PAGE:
1. Control Your Spend
Keep your credit utilization in check. Credit utilization is the ratio of consumer spending over their spending limit. Generally it’s best to keep your credit utilization below 30%, below 10% is even better. Anything above 30% will increasingly hurt your credit score.
Track your spending and set a limit. It’s good to understand how much you currently spend and set a limit accordingly. Creating a budget is critical to this process, but you can also monitor spending by setting up alerts for when you are close to reaching your spending limit. Or you can create scenarios where it’s hard for you to use your credit cards. For example, you can remove your credit card from online accounts (e.g. Google Pay, Apple Pay, etc.) or temporarily lock your cards through your mobile banking app.
2. Manage Your Payments and Debt
Paying in full is the way to go. Paying the full statement amount is crucial to making your cards work for you, instead of against you. Yet, many Americans look to their minimum monthly payment and in many cases, despite being able to pay more, will choose the path of least resistance.
Beware of the “anchoring effect”. This is where credit card companies offer cardholders an option to pay the minimum amount to entice consumers to pay less than they can and remove the likelihood of full payments. This hurts you and helps them!
Don’t let debt snowball. Consumers with low credit scores are the most likely to have revolving debt carrying balances over to the next billing cycle. Carrying balances from one bill cycle to the next not only affects your credit utilization (see Control Your Spend above), but it also will cost you in the form of interest.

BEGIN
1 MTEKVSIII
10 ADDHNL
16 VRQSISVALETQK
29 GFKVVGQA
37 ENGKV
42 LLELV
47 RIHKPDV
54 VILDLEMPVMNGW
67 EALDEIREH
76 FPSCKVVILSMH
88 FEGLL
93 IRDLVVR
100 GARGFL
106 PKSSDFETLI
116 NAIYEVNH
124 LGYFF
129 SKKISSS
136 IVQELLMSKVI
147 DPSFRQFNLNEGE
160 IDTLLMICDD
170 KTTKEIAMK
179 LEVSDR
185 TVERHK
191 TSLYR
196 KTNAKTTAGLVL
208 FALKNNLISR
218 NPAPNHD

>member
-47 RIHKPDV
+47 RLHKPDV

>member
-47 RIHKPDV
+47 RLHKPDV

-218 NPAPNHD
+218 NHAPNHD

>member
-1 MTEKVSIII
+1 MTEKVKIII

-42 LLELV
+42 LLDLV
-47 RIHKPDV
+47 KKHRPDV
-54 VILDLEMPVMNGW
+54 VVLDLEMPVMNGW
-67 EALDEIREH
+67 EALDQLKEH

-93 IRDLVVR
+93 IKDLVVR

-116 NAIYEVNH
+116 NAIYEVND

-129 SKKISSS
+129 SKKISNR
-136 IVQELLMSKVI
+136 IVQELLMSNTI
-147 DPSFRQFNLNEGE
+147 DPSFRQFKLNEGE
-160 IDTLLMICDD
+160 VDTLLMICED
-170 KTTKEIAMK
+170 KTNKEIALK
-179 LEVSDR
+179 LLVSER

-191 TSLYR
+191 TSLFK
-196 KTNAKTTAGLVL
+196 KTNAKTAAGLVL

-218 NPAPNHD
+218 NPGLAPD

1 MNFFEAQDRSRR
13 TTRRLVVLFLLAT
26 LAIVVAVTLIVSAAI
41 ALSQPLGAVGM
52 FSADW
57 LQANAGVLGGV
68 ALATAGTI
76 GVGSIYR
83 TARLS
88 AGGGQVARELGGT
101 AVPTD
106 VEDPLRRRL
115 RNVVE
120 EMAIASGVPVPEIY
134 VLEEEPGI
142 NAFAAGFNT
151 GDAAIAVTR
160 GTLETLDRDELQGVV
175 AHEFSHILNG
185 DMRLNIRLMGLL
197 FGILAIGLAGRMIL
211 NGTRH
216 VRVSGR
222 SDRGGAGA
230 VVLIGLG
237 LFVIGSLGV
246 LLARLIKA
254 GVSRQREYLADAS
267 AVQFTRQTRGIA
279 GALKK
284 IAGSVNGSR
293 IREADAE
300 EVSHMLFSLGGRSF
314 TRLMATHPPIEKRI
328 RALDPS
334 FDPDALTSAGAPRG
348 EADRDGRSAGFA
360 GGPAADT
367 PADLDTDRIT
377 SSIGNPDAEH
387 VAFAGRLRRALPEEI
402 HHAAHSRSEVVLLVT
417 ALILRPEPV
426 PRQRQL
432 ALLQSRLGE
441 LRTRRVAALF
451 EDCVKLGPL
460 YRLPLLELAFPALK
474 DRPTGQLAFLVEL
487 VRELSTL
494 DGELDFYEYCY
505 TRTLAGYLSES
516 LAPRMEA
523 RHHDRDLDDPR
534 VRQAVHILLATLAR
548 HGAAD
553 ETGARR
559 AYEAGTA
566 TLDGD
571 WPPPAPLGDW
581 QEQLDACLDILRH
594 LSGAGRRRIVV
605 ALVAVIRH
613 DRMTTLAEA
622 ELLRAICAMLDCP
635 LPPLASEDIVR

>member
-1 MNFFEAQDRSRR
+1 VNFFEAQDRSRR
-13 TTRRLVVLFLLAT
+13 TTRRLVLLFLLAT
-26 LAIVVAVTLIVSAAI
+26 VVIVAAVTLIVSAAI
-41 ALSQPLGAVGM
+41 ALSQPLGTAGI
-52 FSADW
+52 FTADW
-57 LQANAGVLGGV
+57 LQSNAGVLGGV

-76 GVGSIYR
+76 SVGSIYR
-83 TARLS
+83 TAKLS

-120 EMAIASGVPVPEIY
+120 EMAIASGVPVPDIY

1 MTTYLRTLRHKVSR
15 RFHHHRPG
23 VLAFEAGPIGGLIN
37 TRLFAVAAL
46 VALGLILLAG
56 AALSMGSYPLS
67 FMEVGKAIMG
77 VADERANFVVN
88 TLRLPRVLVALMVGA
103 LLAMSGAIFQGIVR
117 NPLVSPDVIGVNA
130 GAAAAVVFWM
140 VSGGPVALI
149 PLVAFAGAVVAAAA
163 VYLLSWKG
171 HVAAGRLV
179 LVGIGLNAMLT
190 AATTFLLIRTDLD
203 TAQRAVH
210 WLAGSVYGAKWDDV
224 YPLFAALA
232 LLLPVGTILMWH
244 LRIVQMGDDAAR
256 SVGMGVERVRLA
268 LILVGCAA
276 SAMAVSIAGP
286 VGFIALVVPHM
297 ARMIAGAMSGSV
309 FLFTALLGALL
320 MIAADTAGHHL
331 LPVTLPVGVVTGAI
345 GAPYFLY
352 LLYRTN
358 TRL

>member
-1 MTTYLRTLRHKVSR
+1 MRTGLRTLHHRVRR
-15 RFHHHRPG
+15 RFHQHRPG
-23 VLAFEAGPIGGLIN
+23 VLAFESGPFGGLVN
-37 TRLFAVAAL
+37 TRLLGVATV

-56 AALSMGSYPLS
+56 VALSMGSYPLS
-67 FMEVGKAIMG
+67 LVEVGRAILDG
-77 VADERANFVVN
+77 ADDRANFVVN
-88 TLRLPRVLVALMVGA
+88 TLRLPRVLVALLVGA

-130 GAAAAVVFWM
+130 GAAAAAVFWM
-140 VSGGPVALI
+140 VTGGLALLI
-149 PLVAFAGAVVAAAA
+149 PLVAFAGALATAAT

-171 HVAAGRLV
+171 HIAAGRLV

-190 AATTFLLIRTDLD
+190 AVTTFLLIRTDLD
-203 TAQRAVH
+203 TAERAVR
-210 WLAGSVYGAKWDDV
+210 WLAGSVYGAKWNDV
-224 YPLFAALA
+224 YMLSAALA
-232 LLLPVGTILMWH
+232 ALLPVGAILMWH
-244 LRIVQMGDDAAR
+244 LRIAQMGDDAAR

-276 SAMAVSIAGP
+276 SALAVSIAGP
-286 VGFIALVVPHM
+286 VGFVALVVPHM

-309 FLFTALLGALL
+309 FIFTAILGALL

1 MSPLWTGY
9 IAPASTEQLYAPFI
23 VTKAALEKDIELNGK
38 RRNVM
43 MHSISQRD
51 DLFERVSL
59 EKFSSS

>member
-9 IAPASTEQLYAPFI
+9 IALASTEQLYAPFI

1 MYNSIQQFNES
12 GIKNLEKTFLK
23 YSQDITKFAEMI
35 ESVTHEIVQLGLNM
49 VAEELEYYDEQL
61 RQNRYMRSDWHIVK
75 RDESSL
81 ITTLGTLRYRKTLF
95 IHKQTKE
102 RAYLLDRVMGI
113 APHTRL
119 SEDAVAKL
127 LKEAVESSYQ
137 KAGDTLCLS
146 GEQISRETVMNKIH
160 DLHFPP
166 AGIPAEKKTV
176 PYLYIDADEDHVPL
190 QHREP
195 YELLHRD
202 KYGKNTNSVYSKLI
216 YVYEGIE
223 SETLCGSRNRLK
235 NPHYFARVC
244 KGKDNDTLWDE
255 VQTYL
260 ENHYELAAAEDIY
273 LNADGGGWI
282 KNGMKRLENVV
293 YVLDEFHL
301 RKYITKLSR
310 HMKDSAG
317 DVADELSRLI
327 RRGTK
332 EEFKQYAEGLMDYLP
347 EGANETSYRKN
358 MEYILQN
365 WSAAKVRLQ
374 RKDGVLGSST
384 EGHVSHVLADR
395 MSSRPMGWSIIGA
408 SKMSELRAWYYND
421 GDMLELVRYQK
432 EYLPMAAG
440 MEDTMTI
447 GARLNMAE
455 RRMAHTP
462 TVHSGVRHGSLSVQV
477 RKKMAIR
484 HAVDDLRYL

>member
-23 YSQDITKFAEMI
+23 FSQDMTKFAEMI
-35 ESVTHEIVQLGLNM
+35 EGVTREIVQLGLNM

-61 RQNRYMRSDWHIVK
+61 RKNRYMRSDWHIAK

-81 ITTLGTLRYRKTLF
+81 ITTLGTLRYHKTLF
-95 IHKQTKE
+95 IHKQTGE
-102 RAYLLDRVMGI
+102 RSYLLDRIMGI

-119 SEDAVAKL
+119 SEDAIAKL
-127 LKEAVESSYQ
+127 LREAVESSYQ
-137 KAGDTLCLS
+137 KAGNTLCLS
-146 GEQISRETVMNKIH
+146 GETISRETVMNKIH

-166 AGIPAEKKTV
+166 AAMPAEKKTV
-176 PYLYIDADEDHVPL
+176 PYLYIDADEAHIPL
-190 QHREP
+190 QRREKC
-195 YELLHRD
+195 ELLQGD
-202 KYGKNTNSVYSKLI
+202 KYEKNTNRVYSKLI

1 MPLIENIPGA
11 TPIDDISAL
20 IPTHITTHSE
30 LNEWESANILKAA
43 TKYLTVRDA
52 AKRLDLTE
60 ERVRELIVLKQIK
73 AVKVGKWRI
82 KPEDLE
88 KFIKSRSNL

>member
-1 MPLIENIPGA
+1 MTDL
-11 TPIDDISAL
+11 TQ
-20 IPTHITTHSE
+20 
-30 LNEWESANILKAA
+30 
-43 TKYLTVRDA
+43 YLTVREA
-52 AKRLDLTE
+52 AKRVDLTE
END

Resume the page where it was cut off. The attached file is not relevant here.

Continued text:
- Double up your payments. If you can’t afford to pay a large sum all at once, spread it out over the month and maybe two payments. The extra payments will help avoid that debt snowball and save money on interest charges.
- Consider a personal loan. A personal loan allows you to consolidate your debt into one monthly payment with a potentially much lower interest rate.
- For additional tips check out our piece: Four Not So Hard Steps to Paying Off Your Credit Card Debt.
3. Dates Matter When it Comes to Credit Score
Know your statement’s closing date. This date is important because it is the date your balance is reported to the credit bureaus. Why does this matter? This impacts your credit utilization ratio which is one of the most significant factors impacting your credit score.
Paying off your balance, or paying down your balance before your statement’s closing date is critical to keeping your credit utilization low. If you find yourself in a crisis, don’t ignore your bill. Call your credit card company and inform them of your situation. Most companies will work with you and make alternative payment arrangements.
To recap, credit card health is an essential piece of your overall financial health portfolio. If you are able to keep your spend in check, know the dates that matter, and keep snowballing debt at bay, you can reap the benefits of good credit card health.